The infinite variety of language means that even the choice of mother tongue is not an easy one. Urdu is the mother tongue of only a minority of Pakistani children. In Punjab most families speak Punjabi at home. So why does TCF not teach Punjabi children in Punjabi? Because, says Riaz Kamlani of the charity, “there are a dozen languages in Pakistan, and we don’t have the resources to use them all as a medium.” Urdu is a compromise.
These complexities mean that mothertongue teaching requires careful planning. Ben Piper, who leads a usaid-funded literacy programme in government schools in Kenya, found, to his surprise, that children taught in their mother tongue learnt less maths than those taught in English or Swahili (the mother tongue of only a minority of Kenyans). The problem, he realised, was that teachers are assigned jobs by a central agency, without regard to their mother tongue, so they often do not understand the local language in which they are supposed to teach. In Ghana Elorm Apatey was teaching in an English-medium junior high school in the Volta region. To help his pupils, he also spoke to them in Ewe, his and their mother tongue. But because there are so many dialects of Ewe he had to employ linguistically talented pupils to translate for those who did not understand his Ewe.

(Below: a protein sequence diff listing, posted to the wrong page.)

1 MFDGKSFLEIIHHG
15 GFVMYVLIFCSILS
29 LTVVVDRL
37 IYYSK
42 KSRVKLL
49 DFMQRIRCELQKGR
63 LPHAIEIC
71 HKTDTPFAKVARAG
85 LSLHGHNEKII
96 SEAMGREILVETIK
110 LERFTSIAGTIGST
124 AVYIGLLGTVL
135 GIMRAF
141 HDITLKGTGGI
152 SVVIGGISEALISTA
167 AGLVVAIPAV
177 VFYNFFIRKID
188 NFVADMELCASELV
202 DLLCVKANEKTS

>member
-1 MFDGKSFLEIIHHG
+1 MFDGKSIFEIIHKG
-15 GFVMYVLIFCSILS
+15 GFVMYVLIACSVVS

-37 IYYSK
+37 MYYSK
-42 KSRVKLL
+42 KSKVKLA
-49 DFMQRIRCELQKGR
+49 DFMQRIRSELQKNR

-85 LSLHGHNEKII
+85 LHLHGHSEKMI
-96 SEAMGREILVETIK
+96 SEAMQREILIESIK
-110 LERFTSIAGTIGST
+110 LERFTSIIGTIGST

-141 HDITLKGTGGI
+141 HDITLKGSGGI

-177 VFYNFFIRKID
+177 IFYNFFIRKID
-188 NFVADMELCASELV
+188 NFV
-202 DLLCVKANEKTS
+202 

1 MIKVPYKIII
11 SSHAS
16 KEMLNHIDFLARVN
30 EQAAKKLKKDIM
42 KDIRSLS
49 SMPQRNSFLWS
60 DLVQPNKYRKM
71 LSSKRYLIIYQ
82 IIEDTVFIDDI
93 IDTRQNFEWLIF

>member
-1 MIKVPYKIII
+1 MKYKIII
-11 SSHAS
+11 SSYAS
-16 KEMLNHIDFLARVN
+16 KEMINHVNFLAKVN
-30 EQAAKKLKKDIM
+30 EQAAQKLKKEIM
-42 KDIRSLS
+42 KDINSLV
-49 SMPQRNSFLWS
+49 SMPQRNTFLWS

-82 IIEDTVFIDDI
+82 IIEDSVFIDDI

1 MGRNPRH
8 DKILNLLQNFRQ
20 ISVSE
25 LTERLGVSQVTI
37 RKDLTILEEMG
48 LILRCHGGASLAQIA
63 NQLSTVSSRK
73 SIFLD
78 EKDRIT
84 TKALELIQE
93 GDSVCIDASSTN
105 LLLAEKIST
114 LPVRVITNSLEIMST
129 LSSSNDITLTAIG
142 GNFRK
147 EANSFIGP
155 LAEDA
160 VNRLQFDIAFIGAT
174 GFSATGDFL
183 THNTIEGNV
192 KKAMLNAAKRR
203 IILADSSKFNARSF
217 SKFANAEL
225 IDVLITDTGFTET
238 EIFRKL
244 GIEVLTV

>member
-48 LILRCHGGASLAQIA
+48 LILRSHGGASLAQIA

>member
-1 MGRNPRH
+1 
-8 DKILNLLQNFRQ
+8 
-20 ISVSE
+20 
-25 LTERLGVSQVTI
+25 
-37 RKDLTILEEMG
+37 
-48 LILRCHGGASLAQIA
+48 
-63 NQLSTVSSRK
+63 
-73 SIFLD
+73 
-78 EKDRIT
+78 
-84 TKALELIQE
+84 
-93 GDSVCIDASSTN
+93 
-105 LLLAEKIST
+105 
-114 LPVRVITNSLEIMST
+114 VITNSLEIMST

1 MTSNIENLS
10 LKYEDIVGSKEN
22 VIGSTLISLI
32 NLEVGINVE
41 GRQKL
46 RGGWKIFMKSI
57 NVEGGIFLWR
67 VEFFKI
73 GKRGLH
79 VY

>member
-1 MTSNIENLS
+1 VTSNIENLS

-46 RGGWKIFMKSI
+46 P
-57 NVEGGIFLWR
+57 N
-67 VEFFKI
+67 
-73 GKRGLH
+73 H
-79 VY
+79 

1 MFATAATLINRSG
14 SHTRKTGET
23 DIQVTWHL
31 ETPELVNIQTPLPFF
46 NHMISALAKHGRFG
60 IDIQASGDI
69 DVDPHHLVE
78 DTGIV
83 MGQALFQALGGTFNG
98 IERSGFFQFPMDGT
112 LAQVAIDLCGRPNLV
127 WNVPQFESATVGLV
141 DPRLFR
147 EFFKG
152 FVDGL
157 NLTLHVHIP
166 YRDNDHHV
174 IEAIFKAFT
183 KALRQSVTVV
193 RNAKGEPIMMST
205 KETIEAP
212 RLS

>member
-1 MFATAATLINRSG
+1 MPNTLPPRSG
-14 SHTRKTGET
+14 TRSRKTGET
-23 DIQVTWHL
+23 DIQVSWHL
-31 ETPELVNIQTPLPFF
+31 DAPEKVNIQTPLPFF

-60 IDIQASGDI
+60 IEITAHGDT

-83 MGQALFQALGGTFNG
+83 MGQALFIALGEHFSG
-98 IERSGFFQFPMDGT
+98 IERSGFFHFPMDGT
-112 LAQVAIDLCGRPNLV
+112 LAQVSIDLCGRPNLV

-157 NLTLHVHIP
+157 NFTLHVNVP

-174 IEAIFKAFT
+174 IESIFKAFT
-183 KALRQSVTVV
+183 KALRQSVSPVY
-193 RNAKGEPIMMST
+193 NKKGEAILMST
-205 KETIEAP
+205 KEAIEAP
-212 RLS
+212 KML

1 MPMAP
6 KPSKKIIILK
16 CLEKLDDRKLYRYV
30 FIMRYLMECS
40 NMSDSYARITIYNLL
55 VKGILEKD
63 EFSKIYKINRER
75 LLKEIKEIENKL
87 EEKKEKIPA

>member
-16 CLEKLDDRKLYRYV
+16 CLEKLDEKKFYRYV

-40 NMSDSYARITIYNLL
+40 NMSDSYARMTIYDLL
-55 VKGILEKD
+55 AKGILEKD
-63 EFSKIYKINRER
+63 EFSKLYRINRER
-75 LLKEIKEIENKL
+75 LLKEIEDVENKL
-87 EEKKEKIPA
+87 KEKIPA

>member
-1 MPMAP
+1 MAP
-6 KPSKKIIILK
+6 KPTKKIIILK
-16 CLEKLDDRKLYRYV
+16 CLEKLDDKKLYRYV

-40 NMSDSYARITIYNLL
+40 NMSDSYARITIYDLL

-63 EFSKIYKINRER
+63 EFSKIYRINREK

The complexity of the linguistic landscape in many countries argues not for abandoning mother-tongue teaching, but for developing layered curriculums that ease children into learning other languages. TCF is doing that for the inhabitants of the Thar desert, in a remote part of Sindh province. Their mother tongue is Dhatki. Sindhi, the provincial language, is quite close to that. Urdu, the lingua franca of Pakistan, is necessary but less familiar. English is hardest of all, but as desirable to the Thari people as to anybody else. So the curriculum will start children off in Dhatki and gradually introduce them to the other languages they will need as citizens of Pakistan, and of the 21st century. English will be a subject, not a medium.
Such linguistically sensitive schooling demands more resources than most governments can afford. Instead, more pupils are likely to be taught in English, despite the drawbacks that entails. Their parents will make sacrifices to buy what they believe to be an advantage for their children. “If our children don’t speak English, they can’t excel in today’s world,” says Rukayat Tanvir, whose husband is a shopkeeper in Lahore, and who sends five children to an English-medium private school. “It gives me pleasure to hear my daughters speaking English even though I can’t understand what they are saying.”